Here's one example.  Unless I've missed something (which is always possible), I believe there is no recorded case in the 19th century of any locomotive engineer (engine driver, in the UK), of his own free will, deliberately causing a train wreck that killed himself and injured or killed large numbers of other people.  It was technologically possible to do that back then, but as far as I know, nobody did. 

But in the last couple of years, we have seen at least two cases—the Germanwings crash and Malaysia Airlines Flight 370, that disappeared over the Indian Ocean—of airline pilots apparently taking their own lives and those of their passengers too.  And this doesn't include things like the hijackings that destroyed the Twin Towers in New York City on Sept. 11, 2001.  The hijackers were not authorized pilots, but they managed to learn enough about flying to do what they did.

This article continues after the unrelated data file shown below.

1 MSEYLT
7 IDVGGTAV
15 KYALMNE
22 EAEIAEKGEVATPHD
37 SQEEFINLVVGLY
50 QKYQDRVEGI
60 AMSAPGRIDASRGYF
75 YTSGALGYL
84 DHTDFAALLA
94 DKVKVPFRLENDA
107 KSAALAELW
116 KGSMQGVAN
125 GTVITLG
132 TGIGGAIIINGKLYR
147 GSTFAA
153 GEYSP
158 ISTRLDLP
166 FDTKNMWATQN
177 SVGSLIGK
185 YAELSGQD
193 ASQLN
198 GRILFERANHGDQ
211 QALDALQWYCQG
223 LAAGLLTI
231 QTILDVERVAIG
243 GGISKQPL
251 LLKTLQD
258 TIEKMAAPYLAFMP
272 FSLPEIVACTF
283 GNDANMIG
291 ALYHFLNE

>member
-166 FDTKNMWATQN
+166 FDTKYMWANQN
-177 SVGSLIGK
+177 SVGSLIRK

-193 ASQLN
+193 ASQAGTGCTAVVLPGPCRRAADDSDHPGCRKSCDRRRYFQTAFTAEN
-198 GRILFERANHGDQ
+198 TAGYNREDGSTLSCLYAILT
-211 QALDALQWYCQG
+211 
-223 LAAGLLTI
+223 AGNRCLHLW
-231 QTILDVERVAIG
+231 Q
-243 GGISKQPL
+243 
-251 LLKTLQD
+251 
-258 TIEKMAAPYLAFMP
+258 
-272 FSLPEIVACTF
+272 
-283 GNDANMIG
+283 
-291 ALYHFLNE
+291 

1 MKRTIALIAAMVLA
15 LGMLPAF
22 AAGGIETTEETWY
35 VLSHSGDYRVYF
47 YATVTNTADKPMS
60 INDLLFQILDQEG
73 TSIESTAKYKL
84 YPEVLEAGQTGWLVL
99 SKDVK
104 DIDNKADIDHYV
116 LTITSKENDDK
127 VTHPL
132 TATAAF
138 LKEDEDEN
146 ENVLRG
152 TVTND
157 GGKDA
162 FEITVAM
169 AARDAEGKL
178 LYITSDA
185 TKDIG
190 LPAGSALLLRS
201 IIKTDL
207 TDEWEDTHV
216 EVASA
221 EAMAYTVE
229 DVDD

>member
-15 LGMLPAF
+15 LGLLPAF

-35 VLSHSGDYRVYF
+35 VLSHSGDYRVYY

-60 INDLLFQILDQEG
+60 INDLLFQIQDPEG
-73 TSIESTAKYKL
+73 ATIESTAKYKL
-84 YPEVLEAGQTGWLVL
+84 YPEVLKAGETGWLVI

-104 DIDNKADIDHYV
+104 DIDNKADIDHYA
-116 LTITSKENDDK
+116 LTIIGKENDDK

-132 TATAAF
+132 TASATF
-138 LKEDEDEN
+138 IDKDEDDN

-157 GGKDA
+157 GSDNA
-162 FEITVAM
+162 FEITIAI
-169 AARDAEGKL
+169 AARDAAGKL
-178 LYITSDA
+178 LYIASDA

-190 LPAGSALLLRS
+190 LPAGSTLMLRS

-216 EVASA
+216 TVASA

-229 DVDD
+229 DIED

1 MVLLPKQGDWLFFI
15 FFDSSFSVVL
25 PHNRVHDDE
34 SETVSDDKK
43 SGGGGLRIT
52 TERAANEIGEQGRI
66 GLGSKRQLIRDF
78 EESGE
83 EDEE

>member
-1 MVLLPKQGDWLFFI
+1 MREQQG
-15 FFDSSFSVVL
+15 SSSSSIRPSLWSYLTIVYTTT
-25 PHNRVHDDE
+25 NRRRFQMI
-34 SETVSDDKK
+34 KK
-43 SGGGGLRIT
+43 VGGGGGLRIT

What if the world of the 1800s was such a place that the kind of people who signed on as locomotive engineers were essentially incapable of seriously considering a suicidal act that would betray the trust extended to them by their employer and their passengers?  And what if the twenty-first century is such a different place that, despite the best efforts of airlines to screen and inspect their pilots, the kind of people who get hired as pilots include a few to whom crashing a plane with lots of people on board is not only conceivable, but seems like the best thing to do at the time?